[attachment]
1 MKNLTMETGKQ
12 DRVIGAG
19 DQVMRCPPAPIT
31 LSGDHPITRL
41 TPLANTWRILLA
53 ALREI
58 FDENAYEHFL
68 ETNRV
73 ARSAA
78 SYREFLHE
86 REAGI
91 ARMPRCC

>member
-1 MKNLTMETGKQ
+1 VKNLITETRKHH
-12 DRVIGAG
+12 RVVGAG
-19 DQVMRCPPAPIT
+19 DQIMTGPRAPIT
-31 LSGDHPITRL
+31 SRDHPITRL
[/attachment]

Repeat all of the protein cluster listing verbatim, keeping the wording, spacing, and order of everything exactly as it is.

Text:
1 MKNLTMETGKQ
12 DRVIGAG
19 DQVMRCPPAPIT
31 LSGDHPITRL
41 TPLANTWRILLA
53 ALREI
58 FDENAYEHFL
68 ETNRV
73 ARSAA
78 SYREFLHE
86 REAGI
91 ARMPRCC

>member
-1 MKNLTMETGKQ
+1 VKNLITETRKHH
-12 DRVIGAG
+12 RVVGAG
-19 DQVMRCPPAPIT
+19 DQIMTGPRAPIT
-31 LSGDHPITRL
+31 SRDHPITRL